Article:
An Analytical Study of Women's Reservation Bill 2023Abstract:
The One Hundred and Sixth Amendment of the Constitution of India, officially
known as the Constitution (One Hundred and Sixth Amendment) Act, 2023 and
informally referred to as Women's Reservation Bill, was introduced in Lok Sabha
on 19 September 2023 during the special session of Parliament. This legislation
seeks to allocate 33 percent of the seats in the directly elected Lok Sabha and
state legislative assemblies for women.
The bill is the possible culmination of
a legislative debate that had been ongoing for 27 years, including the lapsed
Women's Reservation Bill (2010), due to the lack of consensus among political
parties. The bill was the first that was considered in the new parliament
On 20 September 2023, Lok Sabha passed the bill with 454 votes in
favour and two against. The Rajya Sabha passed the bill unanimously with 214
votes in favour and none against, on 21 September 2023. President Droupadi Murmu
signed the bill on 28 September 2023, and the gazette notification was also
published the same day, which made it clear that the reservation will come into
force soon after the first delimitation (frozen untill 2026).
Constitutional rights of women:
The Constitution of India establishes a parliamentary system of government, and
guarantees its citizens the right to be elected, freedom of speech, freedom to
assemble and form associations, and vote. The Constitution of India attempts to
remove gender inequalities by banning discrimination based on sex and class,
prohibiting human trafficking and forced labour, and reserving elected positions
The Government of India directed state and local governments to
promote equality by class and gender including equal pay and free legal aid,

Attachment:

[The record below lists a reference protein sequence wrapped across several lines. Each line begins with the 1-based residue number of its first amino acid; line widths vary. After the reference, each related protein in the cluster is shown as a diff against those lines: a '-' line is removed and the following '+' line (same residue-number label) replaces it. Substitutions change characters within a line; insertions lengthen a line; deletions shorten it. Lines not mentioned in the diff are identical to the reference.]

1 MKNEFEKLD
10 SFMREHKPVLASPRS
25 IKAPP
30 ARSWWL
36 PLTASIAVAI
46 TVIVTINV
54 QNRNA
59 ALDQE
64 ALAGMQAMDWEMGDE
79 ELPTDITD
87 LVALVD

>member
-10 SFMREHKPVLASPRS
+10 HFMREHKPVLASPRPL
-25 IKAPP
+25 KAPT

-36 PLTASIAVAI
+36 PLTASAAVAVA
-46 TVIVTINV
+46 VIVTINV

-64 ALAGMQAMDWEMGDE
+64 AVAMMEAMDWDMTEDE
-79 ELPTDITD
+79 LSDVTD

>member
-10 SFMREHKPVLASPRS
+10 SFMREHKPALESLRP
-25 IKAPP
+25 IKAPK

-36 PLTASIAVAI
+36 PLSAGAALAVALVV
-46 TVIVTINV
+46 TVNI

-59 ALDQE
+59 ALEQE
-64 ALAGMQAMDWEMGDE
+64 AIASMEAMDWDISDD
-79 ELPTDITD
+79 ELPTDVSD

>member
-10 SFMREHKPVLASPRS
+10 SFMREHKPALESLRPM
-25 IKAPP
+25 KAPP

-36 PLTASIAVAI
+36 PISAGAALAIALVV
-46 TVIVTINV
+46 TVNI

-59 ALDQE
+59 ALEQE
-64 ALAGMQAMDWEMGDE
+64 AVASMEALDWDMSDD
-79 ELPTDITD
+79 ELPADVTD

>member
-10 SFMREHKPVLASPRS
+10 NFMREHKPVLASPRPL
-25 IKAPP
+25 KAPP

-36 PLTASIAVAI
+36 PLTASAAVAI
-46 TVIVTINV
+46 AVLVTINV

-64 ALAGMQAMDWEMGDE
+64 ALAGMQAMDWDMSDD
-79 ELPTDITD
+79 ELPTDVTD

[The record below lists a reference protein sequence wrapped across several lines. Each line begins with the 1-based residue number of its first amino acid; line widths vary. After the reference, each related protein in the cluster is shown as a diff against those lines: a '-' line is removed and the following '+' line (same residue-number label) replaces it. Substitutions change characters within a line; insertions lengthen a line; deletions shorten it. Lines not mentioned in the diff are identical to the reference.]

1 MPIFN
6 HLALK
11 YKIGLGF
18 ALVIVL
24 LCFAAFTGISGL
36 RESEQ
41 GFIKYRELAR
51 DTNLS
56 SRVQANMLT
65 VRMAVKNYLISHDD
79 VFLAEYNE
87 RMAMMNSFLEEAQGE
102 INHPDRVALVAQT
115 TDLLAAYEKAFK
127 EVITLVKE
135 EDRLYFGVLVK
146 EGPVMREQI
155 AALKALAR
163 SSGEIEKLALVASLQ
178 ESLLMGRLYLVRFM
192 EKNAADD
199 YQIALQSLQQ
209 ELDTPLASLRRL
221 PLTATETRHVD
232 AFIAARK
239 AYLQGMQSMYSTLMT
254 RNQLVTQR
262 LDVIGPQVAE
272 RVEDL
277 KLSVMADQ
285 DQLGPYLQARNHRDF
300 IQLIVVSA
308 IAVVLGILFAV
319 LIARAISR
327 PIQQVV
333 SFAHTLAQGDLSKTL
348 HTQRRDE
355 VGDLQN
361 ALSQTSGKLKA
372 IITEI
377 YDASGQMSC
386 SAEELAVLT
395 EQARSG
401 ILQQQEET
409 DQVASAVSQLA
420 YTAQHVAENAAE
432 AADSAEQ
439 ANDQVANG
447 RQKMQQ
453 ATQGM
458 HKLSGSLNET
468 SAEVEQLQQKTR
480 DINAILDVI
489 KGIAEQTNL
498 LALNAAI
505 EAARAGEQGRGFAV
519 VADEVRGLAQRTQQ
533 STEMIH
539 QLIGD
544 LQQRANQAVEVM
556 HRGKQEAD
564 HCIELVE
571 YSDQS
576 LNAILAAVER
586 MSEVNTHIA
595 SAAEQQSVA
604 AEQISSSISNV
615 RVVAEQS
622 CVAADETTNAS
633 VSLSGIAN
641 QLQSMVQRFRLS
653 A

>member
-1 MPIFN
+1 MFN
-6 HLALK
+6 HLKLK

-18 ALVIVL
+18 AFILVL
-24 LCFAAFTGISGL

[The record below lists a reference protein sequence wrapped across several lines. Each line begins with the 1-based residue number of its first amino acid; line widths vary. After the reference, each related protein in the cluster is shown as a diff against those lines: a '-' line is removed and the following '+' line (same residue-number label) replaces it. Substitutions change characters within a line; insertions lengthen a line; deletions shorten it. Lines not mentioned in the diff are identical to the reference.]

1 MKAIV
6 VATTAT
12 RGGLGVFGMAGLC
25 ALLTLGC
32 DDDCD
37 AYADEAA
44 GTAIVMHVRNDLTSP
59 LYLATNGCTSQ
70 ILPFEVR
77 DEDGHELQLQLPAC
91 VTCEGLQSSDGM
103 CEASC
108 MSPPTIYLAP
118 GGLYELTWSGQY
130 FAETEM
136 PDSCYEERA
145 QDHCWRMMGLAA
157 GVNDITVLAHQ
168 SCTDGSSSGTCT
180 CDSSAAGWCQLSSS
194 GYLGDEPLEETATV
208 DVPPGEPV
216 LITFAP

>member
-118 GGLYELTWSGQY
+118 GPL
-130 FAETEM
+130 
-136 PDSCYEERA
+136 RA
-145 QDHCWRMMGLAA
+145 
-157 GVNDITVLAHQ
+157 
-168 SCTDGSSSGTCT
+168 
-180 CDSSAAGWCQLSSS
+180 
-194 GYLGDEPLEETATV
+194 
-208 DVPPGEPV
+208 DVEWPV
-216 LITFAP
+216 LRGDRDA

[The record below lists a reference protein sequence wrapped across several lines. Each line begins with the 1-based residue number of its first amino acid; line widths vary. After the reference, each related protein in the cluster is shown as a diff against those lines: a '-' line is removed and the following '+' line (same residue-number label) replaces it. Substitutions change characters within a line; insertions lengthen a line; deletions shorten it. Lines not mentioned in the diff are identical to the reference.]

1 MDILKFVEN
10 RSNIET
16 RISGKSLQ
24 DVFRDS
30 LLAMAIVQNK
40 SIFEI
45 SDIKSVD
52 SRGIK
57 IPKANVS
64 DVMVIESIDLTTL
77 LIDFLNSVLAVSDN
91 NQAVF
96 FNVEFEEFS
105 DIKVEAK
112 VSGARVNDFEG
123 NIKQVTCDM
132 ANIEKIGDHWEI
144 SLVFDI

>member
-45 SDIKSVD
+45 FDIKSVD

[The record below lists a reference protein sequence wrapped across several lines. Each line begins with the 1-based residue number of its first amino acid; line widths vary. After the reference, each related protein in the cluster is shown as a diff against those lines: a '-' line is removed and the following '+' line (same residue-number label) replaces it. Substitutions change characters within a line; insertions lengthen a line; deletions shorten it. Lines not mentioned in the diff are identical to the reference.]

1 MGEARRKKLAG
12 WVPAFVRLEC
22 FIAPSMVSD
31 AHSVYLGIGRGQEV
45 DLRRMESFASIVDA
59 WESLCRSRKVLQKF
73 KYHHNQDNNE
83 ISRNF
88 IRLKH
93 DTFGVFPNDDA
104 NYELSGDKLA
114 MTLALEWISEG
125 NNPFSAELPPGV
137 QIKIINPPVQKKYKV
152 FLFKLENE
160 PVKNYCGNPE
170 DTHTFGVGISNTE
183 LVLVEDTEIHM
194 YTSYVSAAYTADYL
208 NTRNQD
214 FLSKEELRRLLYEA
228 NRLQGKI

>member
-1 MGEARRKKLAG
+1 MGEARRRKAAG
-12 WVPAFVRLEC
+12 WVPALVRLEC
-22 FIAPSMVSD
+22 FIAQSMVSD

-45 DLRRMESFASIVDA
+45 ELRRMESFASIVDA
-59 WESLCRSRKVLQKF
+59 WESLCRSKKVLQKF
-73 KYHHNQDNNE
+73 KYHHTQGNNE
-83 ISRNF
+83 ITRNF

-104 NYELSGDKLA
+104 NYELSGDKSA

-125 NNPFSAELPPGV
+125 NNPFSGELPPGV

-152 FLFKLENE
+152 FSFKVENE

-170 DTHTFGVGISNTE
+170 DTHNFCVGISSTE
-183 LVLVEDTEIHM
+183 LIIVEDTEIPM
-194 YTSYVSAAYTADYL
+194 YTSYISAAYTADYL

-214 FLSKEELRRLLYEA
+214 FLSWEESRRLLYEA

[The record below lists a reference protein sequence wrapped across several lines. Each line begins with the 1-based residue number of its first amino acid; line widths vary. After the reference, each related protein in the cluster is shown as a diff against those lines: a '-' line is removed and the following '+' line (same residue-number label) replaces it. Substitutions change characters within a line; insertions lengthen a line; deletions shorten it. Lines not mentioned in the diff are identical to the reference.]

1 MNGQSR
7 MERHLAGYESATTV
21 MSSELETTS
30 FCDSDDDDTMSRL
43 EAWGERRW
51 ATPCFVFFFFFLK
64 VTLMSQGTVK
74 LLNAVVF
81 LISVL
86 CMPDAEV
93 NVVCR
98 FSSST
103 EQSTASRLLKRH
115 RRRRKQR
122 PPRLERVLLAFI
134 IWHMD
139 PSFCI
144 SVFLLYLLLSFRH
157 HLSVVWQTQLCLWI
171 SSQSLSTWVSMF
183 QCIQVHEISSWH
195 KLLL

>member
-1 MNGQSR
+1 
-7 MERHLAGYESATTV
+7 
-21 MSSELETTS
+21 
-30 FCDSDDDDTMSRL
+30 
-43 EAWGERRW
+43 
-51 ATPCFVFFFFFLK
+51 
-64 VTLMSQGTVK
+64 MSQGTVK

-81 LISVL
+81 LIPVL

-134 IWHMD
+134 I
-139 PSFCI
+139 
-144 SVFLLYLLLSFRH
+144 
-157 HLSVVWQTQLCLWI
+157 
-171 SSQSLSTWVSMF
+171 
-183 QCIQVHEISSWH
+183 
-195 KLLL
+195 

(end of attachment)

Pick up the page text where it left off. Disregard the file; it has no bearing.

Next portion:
humane working conditions and maternity relief, rights to work and education,
and raising the standard of living. Women were substantially involved in the
Indian independence movement in the early 20th century and advocated for
independence from Britain. Independence brought gender equality in the form of
constitutional rights, but historically women's political participation has
History of women reservation bill:
- The fundamental rights of men and women are guaranteed by Part III of the Constitution.
- The Directive Principles of State Policy ensure economic empowerment by mandating maternity leave, humane working conditions, and equal pay for equal work performed by men and women.
- Political equality and the right to vote are guaranteed by Articles 325 and 326 of the Constitution.
- In 1992, the 73rd and 74th amendments to the Constitution mandated that one-third of the seats in municipal and Panchayati Raj Institutions (PRIs) be set aside for women. The goal of the amendment was to increase women�s participation in grass-root decision-making.
- India has also made a lot of measures to empower women in other areas, such as marriage and employment. For instance, the Supreme Court has granted daughters the same status as a coparcener in Hindu families, providing them with access to the inheritance.